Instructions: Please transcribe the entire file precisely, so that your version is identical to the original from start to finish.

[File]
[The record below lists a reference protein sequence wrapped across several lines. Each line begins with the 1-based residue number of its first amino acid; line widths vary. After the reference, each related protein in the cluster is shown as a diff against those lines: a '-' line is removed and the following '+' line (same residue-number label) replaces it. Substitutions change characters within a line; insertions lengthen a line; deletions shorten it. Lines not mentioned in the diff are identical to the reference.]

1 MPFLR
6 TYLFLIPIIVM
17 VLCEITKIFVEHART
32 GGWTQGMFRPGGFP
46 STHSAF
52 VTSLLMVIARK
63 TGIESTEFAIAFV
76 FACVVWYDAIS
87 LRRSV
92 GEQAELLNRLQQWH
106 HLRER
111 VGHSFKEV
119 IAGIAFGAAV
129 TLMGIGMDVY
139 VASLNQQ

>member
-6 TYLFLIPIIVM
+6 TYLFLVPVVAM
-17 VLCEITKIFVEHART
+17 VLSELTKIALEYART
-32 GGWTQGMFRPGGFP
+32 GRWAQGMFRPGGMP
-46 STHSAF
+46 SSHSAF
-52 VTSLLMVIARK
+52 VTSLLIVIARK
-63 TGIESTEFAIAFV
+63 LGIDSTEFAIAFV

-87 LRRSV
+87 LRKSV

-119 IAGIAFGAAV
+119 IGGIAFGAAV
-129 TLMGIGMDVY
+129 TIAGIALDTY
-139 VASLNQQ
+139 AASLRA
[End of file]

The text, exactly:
[The record below lists a reference protein sequence wrapped across several lines. Each line begins with the 1-based residue number of its first amino acid; line widths vary. After the reference, each related protein in the cluster is shown as a diff against those lines: a '-' line is removed and the following '+' line (same residue-number label) replaces it. Substitutions change characters within a line; insertions lengthen a line; deletions shorten it. Lines not mentioned in the diff are identical to the reference.]

1 MPFLR
6 TYLFLIPIIVM
17 VLCEITKIFVEHART
32 GGWTQGMFRPGGFP
46 STHSAF
52 VTSLLMVIARK
63 TGIESTEFAIAFV
76 FACVVWYDAIS
87 LRRSV
92 GEQAELLNRLQQWH
106 HLRER
111 VGHSFKEV
119 IAGIAFGAAV
129 TLMGIGMDVY
139 VASLNQQ

>member
-6 TYLFLIPIIVM
+6 TYLFLVPVVAM
-17 VLCEITKIFVEHART
+17 VLSELTKIALEYART
-32 GGWTQGMFRPGGFP
+32 GRWAQGMFRPGGMP
-46 STHSAF
+46 SSHSAF
-52 VTSLLMVIARK
+52 VTSLLIVIARK
-63 TGIESTEFAIAFV
+63 LGIDSTEFAIAFV

-87 LRRSV
+87 LRKSV

-119 IAGIAFGAAV
+119 IGGIAFGAAV
-129 TLMGIGMDVY
+129 TIAGIALDTY
-139 VASLNQQ
+139 AASLRA